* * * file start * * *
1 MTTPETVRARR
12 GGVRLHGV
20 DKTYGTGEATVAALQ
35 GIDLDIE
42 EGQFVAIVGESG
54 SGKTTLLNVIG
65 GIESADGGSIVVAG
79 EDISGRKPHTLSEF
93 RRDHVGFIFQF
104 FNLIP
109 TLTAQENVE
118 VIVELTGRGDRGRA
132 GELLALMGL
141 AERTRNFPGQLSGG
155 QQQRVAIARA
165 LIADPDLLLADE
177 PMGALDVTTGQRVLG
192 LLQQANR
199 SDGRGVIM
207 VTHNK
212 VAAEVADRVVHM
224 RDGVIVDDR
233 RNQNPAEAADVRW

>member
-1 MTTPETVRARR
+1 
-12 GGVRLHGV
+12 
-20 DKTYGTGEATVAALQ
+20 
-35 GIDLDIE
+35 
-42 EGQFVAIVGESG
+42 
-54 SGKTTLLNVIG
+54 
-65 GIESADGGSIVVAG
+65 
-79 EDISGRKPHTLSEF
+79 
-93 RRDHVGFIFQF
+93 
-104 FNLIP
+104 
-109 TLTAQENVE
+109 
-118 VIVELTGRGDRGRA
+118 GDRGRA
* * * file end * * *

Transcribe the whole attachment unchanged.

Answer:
1 MTTPETVRARR
12 GGVRLHGV
20 DKTYGTGEATVAALQ
35 GIDLDIE
42 EGQFVAIVGESG
54 SGKTTLLNVIG
65 GIESADGGSIVVAG
79 EDISGRKPHTLSEF
93 RRDHVGFIFQF
104 FNLIP
109 TLTAQENVE
118 VIVELTGRGDRGRA
132 GELLALMGL
141 AERTRNFPGQLSGG
155 QQQRVAIARA
165 LIADPDLLLADE
177 PMGALDVTTGQRVLG
192 LLQQANR
199 SDGRGVIM
207 VTHNK
212 VAAEVADRVVHM
224 RDGVIVDDR
233 RNQNPAEAADVRW

>member
-1 MTTPETVRARR
+1 
-12 GGVRLHGV
+12 
-20 DKTYGTGEATVAALQ
+20 
-35 GIDLDIE
+35 
-42 EGQFVAIVGESG
+42 
-54 SGKTTLLNVIG
+54 
-65 GIESADGGSIVVAG
+65 
-79 EDISGRKPHTLSEF
+79 
-93 RRDHVGFIFQF
+93 
-104 FNLIP
+104 
-109 TLTAQENVE
+109 
-118 VIVELTGRGDRGRA
+118 GDRGRA